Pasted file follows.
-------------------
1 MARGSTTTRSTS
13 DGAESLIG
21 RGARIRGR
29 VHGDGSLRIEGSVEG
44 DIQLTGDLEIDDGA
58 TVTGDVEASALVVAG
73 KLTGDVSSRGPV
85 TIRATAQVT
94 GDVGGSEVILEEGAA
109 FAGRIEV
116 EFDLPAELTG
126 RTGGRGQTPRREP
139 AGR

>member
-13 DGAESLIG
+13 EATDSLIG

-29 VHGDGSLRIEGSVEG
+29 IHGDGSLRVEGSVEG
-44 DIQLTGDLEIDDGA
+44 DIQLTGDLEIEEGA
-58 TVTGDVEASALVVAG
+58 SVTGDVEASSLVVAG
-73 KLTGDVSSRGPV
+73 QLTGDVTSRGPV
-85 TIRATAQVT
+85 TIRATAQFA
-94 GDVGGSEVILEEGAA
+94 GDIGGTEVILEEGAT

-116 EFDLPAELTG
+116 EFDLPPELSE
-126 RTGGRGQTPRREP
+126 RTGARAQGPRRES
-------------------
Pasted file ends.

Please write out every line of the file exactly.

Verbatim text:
1 MARGSTTTRSTS
13 DGAESLIG
21 RGARIRGR
29 VHGDGSLRIEGSVEG
44 DIQLTGDLEIDDGA
58 TVTGDVEASALVVAG
73 KLTGDVSSRGPV
85 TIRATAQVT
94 GDVGGSEVILEEGAA
109 FAGRIEV
116 EFDLPAELTG
126 RTGGRGQTPRREP
139 AGR

>member
-13 DGAESLIG
+13 EATDSLIG

-29 VHGDGSLRIEGSVEG
+29 IHGDGSLRVEGSVEG
-44 DIQLTGDLEIDDGA
+44 DIQLTGDLEIEEGA
-58 TVTGDVEASALVVAG
+58 SVTGDVEASSLVVAG
-73 KLTGDVSSRGPV
+73 QLTGDVTSRGPV
-85 TIRATAQVT
+85 TIRATAQFA
-94 GDVGGSEVILEEGAA
+94 GDIGGTEVILEEGAT

-116 EFDLPAELTG
+116 EFDLPPELSE
-126 RTGGRGQTPRREP
+126 RTGARAQGPRRES